Friday, October 22, 2010

my first french macarons: pumpkin with cinnamon buttercream filling

I love mini desserts. I haven't known about french macarons for long but they're so damn cute I had to learn how to make them. in googling some recipes I saw another blogger mention this book, I Love Macarons by Hisako Ogita which is apparently the macaron bible. Although I have a wishpot which is mostly books, I've sort of sworn off buying baking books or magazines, since there's ssssooooooooo many recipes online. But since my new obsession I decided to stop by Barnes and Noble to see if they had any macaron-ing books, and it was there!

I actually brought it home and read it. Like from cover to cover. I read a review on it later which said something about it originally being published in Japanese? Then translated...this was clearly translated. :o)

Anyway, on to the macarons!

I am pretty impressed they worked the first time around! It was not without incident though. In the book, she describes this method for making butter cream where you make syrup (I guess) by microwaving the hell out of sugar and water for 4 minutes!? This is crazy, I actually did it and burned the hell out of the sugar, surprise, and thought my measuring cup was not going to be salvaged. It was, but that's just a bad idea.

I stuck a bunch of sticky notes all over the pages as well, here are what some of them said, in case you're a first time macaron maker as well:
  1. Seriously...just sift it (she says sift the almond meal and powdered sugar twice, i half assedly did it once...but it makes it much lighter and just sift it, once should do it...)
  2. Cut the damn parchment so it's flat, otherwise macarons may run when piped
  3. Don't pipe onto the same side as the circles are drawn on, it comes off on the macron, oops. Either flip parchment over or make a template on a new piece of paper that you remove after piping.
  4. When getting ready to stir 15 or 20 (or whatever gets the job done, hello) times, add the food coloring at this point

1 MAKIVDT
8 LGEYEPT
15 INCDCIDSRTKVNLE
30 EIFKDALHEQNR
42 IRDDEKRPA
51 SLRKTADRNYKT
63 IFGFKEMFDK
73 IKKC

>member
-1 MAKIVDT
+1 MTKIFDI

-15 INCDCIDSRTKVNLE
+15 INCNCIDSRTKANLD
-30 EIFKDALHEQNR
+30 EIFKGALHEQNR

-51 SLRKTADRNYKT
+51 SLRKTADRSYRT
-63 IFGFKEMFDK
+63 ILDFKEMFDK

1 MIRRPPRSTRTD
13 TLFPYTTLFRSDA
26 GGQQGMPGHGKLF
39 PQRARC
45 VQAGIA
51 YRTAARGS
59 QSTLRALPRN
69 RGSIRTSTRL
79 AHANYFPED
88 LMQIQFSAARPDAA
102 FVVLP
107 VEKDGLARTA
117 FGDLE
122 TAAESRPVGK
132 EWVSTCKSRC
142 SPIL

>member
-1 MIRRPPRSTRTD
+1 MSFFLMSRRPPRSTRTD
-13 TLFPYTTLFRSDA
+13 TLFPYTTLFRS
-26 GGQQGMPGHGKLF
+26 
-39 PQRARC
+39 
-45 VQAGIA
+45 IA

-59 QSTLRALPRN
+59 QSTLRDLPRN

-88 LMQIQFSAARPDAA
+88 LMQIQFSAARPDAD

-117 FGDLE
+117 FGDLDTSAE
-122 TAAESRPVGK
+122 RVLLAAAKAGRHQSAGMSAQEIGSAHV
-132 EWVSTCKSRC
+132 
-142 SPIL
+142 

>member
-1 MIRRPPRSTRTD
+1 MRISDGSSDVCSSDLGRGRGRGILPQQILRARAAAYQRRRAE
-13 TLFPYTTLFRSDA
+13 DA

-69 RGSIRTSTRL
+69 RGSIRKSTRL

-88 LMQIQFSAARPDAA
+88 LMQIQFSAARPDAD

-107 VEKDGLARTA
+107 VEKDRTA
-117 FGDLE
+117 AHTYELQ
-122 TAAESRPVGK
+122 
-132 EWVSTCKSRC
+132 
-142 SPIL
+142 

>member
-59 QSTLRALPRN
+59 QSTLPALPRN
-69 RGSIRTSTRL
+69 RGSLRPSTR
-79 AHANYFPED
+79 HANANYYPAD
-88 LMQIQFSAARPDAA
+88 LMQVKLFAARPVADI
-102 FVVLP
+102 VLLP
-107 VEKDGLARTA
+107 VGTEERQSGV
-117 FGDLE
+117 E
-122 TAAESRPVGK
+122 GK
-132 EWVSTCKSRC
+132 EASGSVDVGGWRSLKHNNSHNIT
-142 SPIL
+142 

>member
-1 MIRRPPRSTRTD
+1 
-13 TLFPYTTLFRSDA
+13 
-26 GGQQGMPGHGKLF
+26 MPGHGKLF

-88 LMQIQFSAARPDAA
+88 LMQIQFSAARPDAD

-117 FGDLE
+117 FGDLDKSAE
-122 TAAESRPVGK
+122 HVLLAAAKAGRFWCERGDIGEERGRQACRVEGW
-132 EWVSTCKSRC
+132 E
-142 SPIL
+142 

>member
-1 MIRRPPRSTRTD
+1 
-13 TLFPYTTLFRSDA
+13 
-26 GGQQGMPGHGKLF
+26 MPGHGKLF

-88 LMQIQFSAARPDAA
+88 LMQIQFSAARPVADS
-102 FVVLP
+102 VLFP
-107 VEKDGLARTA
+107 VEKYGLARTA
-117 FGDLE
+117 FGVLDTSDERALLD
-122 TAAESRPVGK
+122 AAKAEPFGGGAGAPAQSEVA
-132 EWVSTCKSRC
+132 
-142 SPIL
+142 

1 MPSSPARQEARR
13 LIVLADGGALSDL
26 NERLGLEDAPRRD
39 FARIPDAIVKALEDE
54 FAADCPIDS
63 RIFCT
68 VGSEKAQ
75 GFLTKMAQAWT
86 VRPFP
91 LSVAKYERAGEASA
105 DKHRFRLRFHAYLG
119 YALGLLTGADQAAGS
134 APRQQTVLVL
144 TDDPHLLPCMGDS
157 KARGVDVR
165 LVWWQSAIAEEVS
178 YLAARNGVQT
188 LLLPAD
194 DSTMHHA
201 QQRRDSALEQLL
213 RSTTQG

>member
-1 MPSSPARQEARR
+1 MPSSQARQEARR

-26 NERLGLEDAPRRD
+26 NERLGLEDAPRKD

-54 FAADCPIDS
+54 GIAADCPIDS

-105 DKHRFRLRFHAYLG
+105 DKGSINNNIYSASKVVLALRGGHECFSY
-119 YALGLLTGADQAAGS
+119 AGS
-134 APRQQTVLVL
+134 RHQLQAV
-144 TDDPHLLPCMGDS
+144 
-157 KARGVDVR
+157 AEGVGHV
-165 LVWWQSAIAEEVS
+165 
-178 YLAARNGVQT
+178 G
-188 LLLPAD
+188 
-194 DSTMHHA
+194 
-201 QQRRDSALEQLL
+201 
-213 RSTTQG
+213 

5. When piping, don't swirl. pipe straight down until it spreads out and fills the circle
  6. Really, make sure the oven racks are in the center, my bottom rack burned. And check em! Mine baked way faster than 15 minutes
Those are my macaron gems of wisdom for you.

But beware when good macarons go bad. Here's what happened to mine that were on the bottom rack and piped by swirling, it's hard to look at...

Yikes! Sad... this one is better. :o) They even baked up with the little "foot," without which they can't be called macarons apparently. They're (by "they" I guess I mean the French?) referring to the little crinkley baked up looking part at the bottom of the macaron.

Oh, by the way, to get the pumpkin flavor I used two teaspoons of pureed pumpkin added to the meringue. I have many many bags of pumpkin puree, as it is also the first year I've pureed my own pumpkins and Dave bought me 3. :o) We'll be having pumpkin treats until into the new year I think. :o)

Also here is the recipe I used for the cinnamon buttercream. Good, but super sweet, maybe too sweet? I made a note to try with less sugar next time. Dave confirmed the macrons over all had a nice pumpkin pie taste, so for my first time these were certainly a success. I've decided this winter will be the year of the macaron, so I have more macaron plans to come.

One more sexy macaron picture and the rest are on flickr.

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